Celtic, shiny in their new uniforms and with their old favourite headmaster back in charge, will start the coming campaign with only their domestic duties to worry about before the Champions League group stage begins in late September. It’s an ominous picture for everyone else. Rangers, should they successfully negotiate the qualifying rounds as they did last term, face eight competitive matches in the month of August alone as they look to clutch the Champions League riches at the same time as wresting Celtic’s grasp of the league title in the direction of Govan. Look where then-manager Giovanni van Bronckhorst, who had led them to the Europa League final the season before, ended up. It’s going to be a mammoth task for his successor Beale as he embarks on his first full season in charge.

Players will always tell you they’d rather be playing; that like those of us watching, they just want the season to get started again. But, much as us parents will feel after the first full week of the ringing of alarm clocks, inhaled breakfasts, production lines of showers, teeth brushing and dressing, school bags, snack boxes, drink flasks, car runs, traffic lights, lollypop men who appear to be auditioning for Just Stop Oil, and that dreaded morning bell mocking your tardiness as you wrangle the troops over the top in the hope of surviving to fight another day (when you get to do it all again), while Beale will be anxious to test out his new-look squad and put into practice his battle plan for the coming term, the chips are stacked heavily in his opposite number’s favour.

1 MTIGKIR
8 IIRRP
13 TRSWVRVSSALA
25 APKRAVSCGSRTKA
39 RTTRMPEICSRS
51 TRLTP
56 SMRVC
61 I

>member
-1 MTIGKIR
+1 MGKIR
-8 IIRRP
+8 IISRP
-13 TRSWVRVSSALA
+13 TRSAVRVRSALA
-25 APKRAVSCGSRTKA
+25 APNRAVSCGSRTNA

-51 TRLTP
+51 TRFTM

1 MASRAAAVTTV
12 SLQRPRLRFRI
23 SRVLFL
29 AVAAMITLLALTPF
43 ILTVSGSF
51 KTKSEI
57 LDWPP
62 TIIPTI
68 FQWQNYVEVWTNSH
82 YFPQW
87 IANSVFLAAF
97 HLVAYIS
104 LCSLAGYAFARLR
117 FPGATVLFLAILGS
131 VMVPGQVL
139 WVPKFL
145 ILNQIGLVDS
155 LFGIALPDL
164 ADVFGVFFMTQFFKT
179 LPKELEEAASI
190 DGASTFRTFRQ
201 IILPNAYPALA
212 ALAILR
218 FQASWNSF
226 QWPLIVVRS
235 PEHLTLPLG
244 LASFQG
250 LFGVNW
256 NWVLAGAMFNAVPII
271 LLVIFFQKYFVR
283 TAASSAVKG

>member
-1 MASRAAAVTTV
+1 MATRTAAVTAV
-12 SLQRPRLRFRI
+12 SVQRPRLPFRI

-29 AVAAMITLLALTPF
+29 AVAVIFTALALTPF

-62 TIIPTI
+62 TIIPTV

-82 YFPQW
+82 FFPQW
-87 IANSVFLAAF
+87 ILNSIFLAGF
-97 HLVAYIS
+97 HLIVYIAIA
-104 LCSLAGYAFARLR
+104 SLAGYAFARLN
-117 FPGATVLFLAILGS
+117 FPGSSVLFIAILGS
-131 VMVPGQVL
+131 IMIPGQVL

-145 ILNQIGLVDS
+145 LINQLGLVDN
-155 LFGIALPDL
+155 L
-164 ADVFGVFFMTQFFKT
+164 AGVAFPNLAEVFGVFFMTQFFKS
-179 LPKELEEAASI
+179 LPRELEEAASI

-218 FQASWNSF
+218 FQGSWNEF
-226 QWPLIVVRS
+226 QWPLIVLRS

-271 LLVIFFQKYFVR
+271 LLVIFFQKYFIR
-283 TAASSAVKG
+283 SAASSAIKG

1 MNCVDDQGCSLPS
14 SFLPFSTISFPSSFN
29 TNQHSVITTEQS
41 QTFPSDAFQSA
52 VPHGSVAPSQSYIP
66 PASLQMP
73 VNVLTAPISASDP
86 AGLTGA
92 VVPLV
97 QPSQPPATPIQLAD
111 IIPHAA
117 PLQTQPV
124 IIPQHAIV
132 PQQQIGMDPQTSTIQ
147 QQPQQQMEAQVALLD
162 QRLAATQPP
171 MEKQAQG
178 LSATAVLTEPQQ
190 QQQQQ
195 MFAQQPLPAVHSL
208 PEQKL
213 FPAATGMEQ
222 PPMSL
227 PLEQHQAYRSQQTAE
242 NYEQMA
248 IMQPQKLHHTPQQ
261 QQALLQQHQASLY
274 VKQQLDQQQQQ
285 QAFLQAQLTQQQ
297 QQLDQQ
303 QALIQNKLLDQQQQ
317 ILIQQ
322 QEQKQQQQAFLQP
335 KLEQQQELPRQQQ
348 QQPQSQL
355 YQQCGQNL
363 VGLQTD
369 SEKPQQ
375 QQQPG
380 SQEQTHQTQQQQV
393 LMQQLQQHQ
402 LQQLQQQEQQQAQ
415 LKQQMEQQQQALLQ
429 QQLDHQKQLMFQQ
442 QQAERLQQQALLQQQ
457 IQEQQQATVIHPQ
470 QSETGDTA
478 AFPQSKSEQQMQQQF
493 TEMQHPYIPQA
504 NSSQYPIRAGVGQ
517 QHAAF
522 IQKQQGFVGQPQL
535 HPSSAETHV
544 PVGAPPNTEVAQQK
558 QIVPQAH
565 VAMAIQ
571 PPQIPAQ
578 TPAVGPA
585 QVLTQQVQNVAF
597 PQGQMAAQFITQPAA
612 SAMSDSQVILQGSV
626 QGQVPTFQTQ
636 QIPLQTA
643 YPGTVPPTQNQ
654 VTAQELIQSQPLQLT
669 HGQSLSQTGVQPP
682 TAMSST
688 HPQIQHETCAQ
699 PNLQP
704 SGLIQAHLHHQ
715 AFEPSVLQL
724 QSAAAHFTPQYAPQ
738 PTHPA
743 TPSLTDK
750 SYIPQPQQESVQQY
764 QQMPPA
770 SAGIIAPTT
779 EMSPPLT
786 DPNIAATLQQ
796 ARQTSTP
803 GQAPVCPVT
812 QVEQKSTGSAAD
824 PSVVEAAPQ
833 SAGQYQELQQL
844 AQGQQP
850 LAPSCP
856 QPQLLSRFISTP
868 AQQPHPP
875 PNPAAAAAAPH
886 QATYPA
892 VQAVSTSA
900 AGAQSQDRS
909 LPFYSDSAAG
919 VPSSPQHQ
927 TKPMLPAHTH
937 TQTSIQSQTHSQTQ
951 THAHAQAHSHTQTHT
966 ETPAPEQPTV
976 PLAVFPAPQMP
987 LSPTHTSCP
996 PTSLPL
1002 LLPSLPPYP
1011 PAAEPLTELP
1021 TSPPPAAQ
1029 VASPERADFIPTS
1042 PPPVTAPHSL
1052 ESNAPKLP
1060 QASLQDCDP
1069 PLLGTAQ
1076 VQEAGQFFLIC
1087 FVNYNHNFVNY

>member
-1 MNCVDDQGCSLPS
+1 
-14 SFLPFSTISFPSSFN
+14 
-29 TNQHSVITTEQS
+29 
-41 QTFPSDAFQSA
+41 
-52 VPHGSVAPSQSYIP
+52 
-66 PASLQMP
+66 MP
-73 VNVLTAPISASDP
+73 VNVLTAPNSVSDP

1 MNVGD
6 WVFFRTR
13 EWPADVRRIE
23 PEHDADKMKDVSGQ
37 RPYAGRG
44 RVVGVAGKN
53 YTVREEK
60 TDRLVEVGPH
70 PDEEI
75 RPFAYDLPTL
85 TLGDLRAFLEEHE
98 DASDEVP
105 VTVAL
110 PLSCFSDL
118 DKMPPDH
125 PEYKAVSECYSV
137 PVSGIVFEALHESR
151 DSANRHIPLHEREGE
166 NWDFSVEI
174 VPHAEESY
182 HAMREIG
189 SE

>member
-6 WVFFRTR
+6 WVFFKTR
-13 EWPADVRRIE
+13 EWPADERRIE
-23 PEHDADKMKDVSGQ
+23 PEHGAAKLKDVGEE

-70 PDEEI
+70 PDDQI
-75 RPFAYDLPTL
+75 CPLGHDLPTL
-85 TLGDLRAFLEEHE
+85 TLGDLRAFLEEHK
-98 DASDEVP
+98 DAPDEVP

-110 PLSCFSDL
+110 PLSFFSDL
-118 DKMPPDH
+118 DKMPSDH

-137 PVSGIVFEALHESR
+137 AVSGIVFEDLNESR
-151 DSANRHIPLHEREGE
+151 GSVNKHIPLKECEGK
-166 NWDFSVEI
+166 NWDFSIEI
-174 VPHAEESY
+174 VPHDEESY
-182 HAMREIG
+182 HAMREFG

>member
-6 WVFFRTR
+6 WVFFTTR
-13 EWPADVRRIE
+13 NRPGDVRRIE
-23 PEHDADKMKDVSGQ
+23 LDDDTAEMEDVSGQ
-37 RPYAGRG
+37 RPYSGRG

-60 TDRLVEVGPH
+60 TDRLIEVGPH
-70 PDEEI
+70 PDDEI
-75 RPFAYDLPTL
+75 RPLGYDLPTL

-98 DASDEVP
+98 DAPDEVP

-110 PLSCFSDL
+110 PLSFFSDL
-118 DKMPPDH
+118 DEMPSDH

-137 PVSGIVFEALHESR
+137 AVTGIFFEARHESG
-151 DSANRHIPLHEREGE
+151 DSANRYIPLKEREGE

Rodgers, fresh from a four-month hiatus after his departure from Leicester at the start of April, inherits an all-conquering side on the domestic front with a squad built to withstand the waves of fixtures their various cup runs and European efforts throw at them. The Northern Irishman, between now and the start of the season, will probably continue to bolster his ranks, and with the cash injection of another year of Champions League money already secured, this pattern does not look like changing any time soon. The task for Beale and Rangers could hardly be more daunting.